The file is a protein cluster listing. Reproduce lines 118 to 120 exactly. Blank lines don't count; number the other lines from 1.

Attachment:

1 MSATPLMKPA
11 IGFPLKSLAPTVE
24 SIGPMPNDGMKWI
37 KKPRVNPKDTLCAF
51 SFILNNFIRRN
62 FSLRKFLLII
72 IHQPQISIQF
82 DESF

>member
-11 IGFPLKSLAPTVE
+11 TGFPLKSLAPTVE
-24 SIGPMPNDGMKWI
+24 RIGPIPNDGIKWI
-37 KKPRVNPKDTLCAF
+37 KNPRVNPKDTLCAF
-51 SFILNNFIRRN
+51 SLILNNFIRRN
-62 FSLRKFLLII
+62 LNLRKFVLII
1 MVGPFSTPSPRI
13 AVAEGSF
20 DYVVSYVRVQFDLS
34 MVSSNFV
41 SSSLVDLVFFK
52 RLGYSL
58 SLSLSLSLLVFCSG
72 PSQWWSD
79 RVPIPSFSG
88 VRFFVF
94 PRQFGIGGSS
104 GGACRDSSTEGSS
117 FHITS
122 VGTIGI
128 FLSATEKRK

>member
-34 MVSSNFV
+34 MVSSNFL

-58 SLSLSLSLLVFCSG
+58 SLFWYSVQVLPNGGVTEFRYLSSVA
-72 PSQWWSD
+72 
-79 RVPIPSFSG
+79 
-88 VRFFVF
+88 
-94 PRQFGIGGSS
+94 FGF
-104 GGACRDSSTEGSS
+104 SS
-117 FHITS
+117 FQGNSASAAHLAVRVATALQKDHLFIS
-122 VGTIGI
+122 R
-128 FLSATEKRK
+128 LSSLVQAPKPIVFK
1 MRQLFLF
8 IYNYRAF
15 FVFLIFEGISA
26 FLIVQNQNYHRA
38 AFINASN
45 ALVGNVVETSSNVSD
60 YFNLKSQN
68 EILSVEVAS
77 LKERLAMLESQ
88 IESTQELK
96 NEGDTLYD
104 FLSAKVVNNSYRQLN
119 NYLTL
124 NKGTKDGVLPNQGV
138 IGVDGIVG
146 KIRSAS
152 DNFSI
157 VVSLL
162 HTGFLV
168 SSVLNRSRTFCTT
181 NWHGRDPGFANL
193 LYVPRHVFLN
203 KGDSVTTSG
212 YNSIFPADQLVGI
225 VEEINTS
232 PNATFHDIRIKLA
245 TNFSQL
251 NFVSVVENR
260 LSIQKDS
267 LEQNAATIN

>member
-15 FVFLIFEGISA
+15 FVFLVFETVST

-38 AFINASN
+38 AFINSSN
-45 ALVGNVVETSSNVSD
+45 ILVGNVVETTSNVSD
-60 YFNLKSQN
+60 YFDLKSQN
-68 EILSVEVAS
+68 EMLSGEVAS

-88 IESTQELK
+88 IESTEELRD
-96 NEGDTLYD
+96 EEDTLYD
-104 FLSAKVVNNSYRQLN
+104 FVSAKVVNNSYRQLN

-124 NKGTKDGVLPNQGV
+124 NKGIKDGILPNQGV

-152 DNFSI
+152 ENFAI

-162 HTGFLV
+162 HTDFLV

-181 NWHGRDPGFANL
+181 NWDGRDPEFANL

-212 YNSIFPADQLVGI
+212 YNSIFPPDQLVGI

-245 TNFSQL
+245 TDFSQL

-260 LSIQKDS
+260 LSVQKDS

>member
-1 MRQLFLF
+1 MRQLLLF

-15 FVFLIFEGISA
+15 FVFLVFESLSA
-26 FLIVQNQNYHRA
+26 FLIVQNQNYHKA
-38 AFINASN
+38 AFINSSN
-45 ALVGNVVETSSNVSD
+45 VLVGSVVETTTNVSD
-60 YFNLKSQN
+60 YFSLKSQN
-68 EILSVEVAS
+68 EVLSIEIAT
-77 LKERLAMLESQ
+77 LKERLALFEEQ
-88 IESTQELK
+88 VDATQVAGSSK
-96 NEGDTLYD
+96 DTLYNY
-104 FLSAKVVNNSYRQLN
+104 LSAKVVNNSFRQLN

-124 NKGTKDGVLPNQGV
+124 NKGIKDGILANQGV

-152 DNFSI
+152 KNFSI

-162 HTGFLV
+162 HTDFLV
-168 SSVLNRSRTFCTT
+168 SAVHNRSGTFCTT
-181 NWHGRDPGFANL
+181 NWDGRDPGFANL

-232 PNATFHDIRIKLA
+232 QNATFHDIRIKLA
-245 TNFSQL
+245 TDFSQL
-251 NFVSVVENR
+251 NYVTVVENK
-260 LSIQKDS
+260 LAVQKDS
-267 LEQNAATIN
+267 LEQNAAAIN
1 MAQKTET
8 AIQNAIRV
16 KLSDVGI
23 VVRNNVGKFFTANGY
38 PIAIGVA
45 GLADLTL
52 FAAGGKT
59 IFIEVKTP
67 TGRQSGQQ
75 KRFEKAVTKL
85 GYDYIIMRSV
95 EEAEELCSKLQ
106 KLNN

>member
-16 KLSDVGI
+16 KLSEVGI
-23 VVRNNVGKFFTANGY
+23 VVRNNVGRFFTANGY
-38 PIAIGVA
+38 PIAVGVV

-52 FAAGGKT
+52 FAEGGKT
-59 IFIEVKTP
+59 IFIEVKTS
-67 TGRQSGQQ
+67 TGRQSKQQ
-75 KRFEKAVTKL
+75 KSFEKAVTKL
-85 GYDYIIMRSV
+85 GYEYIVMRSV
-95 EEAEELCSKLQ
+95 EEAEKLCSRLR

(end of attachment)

-1 MRQLFLF
+1 MRQLLLF

-15 FVFLIFEGISA